"I've been trying to address this for years as a school nurse employed by schools. All teachers should be trained in first aid and management of medical conditions. They are still front line even in schools with nurses, plus they take pupils off site. A change in the law so that emergency asthma inhalers and adrenaline can be kept for trained first aider use instead of cupboards full of named and unused medication or the lost, forgotten denial syndrome. Giving school nurses the power to prescribe inhalers and run clinics may also provide greater compliance and awareness in schools" - Sarah Day, Sussex
"School children of any age are not allowed to have their salbutamol inhaler with them, which in itself is dangerous. Most inhalers are locked in an office. What does a child do when they are having an asthma attack. As a practice nurse I advised all parents to discuss their child's asthma with the school and encourage the child to keep a salbutamol inhaler in their bag at all times. Parents are becoming frustrated as children are not allowed to do this, most will ensure their child does have an inhaler to hand and is taught when to use it. Schools need to be told that they could be tried for possible murder by not allowing a child their inhaler when the child needs it. Another problem is when the child asks for its inhaler the person who has them, teacher or receptionist, says they don't need it, thereby undermining all the work that the parents do in educating their child to recognise the symptoms which could lead to an asthma attack" - Alison Meacham, Walsall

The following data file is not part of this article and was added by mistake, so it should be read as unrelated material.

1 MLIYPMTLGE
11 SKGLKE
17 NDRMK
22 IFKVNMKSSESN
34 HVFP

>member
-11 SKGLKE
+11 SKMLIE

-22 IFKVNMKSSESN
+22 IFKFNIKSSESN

"Another problem is that many schools do not have school nurses any more, especially in a rural area, which is where I work. Teachers would have to deal with the situation" - Pauline Morrison, Scotland